11 Determination of Class Con’t.
Bullocks Con’t. The lean of bullocks is usually darker and coarser in texture than that of steers, but usually it is not as dark or as coarse as that from bulls. The distinction between bullock and bull carcasses is based solely on their evidences of skeletal (bone and cartilage) maturity with bullocks being the younger of these two classes.

12 Determination of Class Con’t.
Bulls Identified by their disproportionately heavy development of rounds, noticeable crests, thickly fleshed chucks, and large prominent pizzle eyes. Noticeably developed jump muscle. (May be covered with fat.) Scrotal fat is typically rough and irregular in shape like the fat found in steers and bullocks, which contrasts the smooth udder fat of heifers. The lean is usually dark red and coarse textured. The bone characteristics of bulls show evidence of advancing skeletal maturity.

13 Determination of Class Con’t.
Heifers Identified by smooth, uniform fat deposit in the udder region, the absence of the pizzle eye, a slightly larger pelvic cavity, and a straighter aitch bone than steers. Heifer carcasses have a large, bean-shaped bald spot (gracilis muscle) because the muscle has less fat covering it than steers. Less heavily muscled.

14 Determination of Class Con’t.
Cows Identified by their relatively large pelvic cavity and nearly straight aitch bone (accommodates calving.) Udder is usually removed. Hips of cow carcasses usually range from slightly prominent to very prominent. Most cows are old when marketed, and in such carcasses the sacral vertebrae are fused and appear as essentially one bone. All bones are usually hard, white, and the cartilage associated with the vertebrae and aitch bone are completely ossified, except for the buttons which may not be completely ossified.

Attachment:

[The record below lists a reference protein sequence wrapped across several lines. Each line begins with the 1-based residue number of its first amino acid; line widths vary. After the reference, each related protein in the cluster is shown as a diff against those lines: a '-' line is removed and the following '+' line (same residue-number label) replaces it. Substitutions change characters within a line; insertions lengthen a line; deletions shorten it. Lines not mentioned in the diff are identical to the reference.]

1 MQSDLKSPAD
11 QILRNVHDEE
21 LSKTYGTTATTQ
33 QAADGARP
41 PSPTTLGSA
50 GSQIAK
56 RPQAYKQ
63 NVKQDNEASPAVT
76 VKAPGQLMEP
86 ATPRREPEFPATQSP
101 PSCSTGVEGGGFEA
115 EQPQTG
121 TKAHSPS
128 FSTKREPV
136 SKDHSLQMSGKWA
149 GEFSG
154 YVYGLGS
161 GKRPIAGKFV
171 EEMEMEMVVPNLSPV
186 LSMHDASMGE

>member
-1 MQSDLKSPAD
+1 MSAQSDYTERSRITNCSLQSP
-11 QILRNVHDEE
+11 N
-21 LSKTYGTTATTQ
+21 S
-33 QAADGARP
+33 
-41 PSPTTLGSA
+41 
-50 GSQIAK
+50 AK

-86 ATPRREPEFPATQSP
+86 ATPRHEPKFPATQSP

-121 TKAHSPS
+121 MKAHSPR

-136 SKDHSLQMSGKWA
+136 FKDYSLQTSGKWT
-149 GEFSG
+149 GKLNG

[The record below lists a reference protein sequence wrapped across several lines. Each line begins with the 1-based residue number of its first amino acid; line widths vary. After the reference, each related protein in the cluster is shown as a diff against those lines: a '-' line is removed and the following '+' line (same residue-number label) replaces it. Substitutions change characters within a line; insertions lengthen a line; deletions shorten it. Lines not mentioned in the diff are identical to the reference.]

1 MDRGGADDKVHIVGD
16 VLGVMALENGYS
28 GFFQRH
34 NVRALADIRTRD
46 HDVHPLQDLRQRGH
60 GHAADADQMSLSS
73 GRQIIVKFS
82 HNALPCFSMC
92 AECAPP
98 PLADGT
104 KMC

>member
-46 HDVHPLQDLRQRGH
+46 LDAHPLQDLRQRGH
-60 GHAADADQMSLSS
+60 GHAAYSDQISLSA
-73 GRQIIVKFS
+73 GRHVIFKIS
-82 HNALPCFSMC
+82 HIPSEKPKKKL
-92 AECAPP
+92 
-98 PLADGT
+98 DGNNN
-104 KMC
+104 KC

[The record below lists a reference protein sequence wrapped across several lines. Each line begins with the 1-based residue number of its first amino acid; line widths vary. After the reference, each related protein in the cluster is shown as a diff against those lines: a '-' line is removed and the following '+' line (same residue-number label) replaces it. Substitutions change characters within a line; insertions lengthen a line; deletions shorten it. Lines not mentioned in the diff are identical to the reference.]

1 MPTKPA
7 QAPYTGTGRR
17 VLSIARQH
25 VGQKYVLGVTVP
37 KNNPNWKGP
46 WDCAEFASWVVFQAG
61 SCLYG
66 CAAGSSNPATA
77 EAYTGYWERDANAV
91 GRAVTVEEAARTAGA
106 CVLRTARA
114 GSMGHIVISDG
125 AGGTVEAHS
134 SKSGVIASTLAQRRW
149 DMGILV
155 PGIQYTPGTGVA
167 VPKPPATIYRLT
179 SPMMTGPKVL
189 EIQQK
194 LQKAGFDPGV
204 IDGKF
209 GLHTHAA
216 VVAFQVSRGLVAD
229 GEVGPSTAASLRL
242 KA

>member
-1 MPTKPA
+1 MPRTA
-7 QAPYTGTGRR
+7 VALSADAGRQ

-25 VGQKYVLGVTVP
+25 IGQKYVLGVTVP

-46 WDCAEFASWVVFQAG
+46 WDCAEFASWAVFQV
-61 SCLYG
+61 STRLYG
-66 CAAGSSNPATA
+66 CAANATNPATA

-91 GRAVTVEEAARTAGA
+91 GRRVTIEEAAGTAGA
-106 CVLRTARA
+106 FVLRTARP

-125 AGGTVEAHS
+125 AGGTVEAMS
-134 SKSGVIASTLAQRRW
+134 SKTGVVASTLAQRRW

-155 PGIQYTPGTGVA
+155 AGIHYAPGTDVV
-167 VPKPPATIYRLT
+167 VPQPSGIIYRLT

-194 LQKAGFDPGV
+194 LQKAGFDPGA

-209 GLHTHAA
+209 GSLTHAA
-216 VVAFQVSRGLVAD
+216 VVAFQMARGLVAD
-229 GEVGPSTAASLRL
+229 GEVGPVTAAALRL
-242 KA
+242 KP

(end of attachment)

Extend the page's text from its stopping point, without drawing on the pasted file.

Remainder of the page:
15 Illustration Showing Presence of Pizzle Eye, Udder, Cod and Scrotal Fat, Shape of Aitch Bone, Gracilis Muscle and Width of Pelvic Cavity.

16 Illustration Showing the Conformation of a Heifer, Steer, and Bullock Carcass.

17 Weight Hot carcass weight is almost always obtained on beef carcasses just before chilling, and chilled carcass weight is usually calculated from hot carcass weight. Hot carcass weight is 1 to 2% higher than chilled carcass weight. Chilled carcass weight =Hot carcass weight x .985

18 Dressing Percentage Chilled carcass weight is divided by live weight and multiplied by 100 to obtain dressing percentage.

19 Ribbing Ribbing is the process of cutting one or both sides of the carcass between the 12th and 13th rib to expose the ribeye (longissimus) muscle, marbling, and fat thickness.  Beef carcasses must be ribbed before they can be graded.

20 Illustration Showing Site of the 12th Rib Fat Thickness Measurement

21 Beef Quality Grading Beef carcass quality grade is based upon two major factors: (1) degree of marbling and (2) degree of maturity. In addition to these factors, color, texture, and firmness of lean in the ribeye muscle are considered in determining final quality grade. The beef quality grades are U.S.D.A. Prime, Choice, Select, Standard, Commercial, Utility, Cutter, and Canner.